RE: PHP Sucks

An article hit hackernews today with the title “PHP Sucks“.  The reasons for it sucking are as follows:

  • There is a lot of old code out there that’s shitty
  • There is a bad stigma for PHP developers
  • You may get paid less as a PHP developer compared to other languages (Proof?)

I’m not sure if you can get paid less to be a PHP developer, but it’s important to be a full stack engineer and learn as much as possible about the stack you are on.

One of my favorite quotes from the article

Sometimes people are more straightforward and will just respond with “Oh, I’m sorry about that”. Recently I talked to a CEO who more carefully said “Ah, that’s pretty old school right?”. Developers who more-so live in the Java-dominant corporate bubble will likely silently dismiss me as a incompetent programmer.

I find this to be pretty funny.  If you care about what other people think about the language you choose then you’re worried about the wrong stuff.

If you told me that I should switch away from the LAMP stack because it’s slow, then I am all for that.  Speed would be my #1 reason to move away from PHP.

You want to swap out Apache for nginx?  Sure thing. Why? Because nginx is much faster and uses less RAM.  (Though it’s not a drop in replacement in most instances)

If you want to swap out MySQL for MariaDB then I would not be opposed since most say that it’s 100% compatible and slightly faster.

The problem, or lackthereof, is that PHP is among the fastest languages out there. If you switch from PHP to Rails then you would be bummed to find out how slow Rails is compared to PHP7. Cool, hip programming language, but much slower. Hmm, decisions decisions.

Do you want a fast app or do you want to worry about what other people think?

If you care more about what others think than making sure your application runs as fast as possible, then I feel sorry for you. If I cared what people say I’d be working for some 9 to 5 job as just-another-developer being underappreciated and underpaid and listening to a CEO who almost knew what the fuck he was talking about.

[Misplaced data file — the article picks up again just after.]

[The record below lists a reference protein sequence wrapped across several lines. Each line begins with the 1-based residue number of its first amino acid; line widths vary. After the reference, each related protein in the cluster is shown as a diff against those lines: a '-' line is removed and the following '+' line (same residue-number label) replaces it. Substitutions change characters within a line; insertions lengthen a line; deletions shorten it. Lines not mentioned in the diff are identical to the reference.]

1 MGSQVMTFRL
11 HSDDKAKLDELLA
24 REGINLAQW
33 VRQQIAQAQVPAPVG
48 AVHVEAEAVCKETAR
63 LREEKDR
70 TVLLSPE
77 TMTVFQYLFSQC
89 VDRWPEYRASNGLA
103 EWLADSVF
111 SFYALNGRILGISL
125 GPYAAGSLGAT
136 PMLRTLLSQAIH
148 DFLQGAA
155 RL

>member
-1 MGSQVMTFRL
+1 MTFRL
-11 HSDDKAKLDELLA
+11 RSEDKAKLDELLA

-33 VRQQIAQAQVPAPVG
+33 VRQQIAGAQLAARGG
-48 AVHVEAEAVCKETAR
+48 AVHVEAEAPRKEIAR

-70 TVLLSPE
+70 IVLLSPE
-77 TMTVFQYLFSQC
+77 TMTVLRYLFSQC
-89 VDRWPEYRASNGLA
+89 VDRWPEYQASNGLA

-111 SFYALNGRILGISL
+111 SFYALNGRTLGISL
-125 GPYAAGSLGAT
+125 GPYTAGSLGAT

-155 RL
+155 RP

I run the LAMP stack for FantasySP and give zero fucks. When I finally migrate to PHP7, then I’ll hopefully have around double the speed. My apps average response time is 120ms. I reckon I can get that to around 60-90 ms with PHP7. What’s not to like?

Your Hate for Google is Misguided

I read the announcement today that Google Checkout has been discontinued.  It was also featured on HackerNews.

The most popular comment right now is by ChrisNorstrom:

“Google is making the same mistakes Microsoft made. Trying to enter into every industry it can thinking it can use it’s monopoly power to take over the world. Reality: Doing 20 things mediocrely is not as profitable of doing 2 things very very well.”

The comments vary, but I tend to see this line of thinking quite often nowadays.

Why exactly can’t Google try new things and then discontinue them if they don’t gain enough traction?  Why is trying new services out a bad thing? Are they supposed to be perfect?

Here are a few Google experiments off the top of my head that turned out alright:

  • gmail
  • chrome
  • google reader
  • google maps
  • google fiber
  • google glass
  • google drive
  • google docs
  • google news
  • google play
  • google music
  • Android
  • Chromebook
  • google trends
  • google+
  • google voice
  • code.google.com
  • Nexus 7

I don’t think people realize how many products Google has at any given time.  Not every product that google makes is going to be successful.  

So just because they won’t be successful every time means that they should not try because it makes them look bad to fail?  

Do you really think that is a healthy thought process? How will anyone ever innovate with that state of mind?  Google is a massive company and they still act like a startup.  It’s absolutely incredible and takes a lot of guts to start products like Google+ so late in the game.

Did they ram Google+ down our throats?  Absolutely.  But you know what?  They are making waves by innovating the space.

Is the consumer going to lose faith in Google because they discontinued one of their free services like Google Reader?  People want Google to spend resources and money on developing tools for them to use for free or for a low cost.  Then be the first ones to complain when it’s discontinued.  It’s ridiculous.  

Google is the ONE company that you should want to invade a new market and try to innovate.  They are the ONE company that has the resources to decide one day to get into X Market and you should be excited at the thought.  They are the one company that can invest millions of dollars in a new endeavor and make billion dollar companies take notice.  (Think Google Fiber).